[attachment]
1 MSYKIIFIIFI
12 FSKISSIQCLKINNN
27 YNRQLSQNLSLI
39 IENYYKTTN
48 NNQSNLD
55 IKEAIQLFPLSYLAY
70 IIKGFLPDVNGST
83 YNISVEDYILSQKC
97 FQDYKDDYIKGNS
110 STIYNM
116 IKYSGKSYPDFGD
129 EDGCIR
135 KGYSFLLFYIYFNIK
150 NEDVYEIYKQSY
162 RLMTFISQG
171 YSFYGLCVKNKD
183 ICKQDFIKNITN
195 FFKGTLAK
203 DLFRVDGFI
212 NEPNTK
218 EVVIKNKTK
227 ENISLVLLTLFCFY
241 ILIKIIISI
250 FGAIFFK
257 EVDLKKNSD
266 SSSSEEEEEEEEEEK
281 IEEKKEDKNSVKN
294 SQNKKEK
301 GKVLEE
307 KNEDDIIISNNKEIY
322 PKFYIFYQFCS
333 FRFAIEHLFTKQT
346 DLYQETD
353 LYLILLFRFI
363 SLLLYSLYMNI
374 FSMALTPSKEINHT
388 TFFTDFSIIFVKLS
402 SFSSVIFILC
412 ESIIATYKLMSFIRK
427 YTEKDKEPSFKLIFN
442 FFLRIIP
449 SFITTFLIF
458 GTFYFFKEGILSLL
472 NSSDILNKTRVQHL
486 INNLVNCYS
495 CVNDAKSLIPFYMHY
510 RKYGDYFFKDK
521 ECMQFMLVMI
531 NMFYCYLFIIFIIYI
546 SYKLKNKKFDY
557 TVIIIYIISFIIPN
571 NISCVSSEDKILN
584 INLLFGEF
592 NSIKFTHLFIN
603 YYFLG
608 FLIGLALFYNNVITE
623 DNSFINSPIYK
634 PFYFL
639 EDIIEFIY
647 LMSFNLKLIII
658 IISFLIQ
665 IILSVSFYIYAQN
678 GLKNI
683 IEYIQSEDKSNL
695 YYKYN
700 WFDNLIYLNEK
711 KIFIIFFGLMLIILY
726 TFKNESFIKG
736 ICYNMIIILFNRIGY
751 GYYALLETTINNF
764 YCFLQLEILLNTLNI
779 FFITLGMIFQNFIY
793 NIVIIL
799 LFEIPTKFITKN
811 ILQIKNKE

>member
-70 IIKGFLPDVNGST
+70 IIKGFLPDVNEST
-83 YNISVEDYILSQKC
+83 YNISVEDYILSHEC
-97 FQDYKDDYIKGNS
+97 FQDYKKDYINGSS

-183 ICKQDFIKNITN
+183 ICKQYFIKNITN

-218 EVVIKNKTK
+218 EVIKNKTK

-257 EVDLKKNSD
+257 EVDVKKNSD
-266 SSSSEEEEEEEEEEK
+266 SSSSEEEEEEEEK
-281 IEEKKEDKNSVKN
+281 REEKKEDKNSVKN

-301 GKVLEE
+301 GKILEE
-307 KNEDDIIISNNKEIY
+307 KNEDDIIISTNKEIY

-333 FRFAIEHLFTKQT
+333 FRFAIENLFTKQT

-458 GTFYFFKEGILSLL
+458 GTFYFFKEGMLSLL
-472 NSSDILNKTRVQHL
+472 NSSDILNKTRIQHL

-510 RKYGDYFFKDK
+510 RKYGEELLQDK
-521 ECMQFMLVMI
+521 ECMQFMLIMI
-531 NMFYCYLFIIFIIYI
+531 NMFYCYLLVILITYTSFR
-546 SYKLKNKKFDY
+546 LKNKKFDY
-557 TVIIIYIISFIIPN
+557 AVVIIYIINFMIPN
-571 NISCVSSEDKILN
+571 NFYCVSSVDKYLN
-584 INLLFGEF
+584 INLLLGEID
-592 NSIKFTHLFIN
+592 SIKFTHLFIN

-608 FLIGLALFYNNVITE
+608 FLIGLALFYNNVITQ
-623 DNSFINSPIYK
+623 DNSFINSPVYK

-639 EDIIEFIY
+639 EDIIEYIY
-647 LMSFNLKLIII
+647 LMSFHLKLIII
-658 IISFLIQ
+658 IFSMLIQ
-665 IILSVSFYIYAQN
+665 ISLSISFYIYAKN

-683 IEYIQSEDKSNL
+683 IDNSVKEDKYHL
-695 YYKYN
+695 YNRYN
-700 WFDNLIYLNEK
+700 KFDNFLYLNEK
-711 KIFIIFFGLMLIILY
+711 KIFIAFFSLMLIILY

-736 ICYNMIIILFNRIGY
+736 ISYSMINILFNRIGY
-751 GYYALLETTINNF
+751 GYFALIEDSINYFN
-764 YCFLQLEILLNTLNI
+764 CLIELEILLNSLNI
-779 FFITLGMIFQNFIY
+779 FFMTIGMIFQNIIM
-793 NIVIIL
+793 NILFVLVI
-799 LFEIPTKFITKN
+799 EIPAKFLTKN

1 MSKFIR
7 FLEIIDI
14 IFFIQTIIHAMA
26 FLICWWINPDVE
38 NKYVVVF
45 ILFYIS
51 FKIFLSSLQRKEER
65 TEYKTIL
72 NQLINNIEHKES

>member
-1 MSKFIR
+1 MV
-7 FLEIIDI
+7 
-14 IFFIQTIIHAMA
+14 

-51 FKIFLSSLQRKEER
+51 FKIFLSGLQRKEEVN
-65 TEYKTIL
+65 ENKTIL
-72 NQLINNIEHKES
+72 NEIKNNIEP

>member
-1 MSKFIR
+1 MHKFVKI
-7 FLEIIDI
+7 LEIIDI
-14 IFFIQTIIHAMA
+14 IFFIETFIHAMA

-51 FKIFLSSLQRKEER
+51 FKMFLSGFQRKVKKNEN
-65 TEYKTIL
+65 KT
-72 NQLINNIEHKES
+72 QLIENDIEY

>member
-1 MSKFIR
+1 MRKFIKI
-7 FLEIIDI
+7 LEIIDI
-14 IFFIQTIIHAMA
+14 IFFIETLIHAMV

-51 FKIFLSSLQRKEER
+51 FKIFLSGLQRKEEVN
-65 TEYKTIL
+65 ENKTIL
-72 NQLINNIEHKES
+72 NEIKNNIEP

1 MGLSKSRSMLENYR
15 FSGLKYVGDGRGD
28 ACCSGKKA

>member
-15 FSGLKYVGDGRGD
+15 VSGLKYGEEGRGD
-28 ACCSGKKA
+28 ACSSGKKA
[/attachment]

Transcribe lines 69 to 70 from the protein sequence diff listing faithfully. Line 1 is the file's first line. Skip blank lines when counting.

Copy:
736 ICYNMIIILFNRIGY
751 GYYALLETTINNF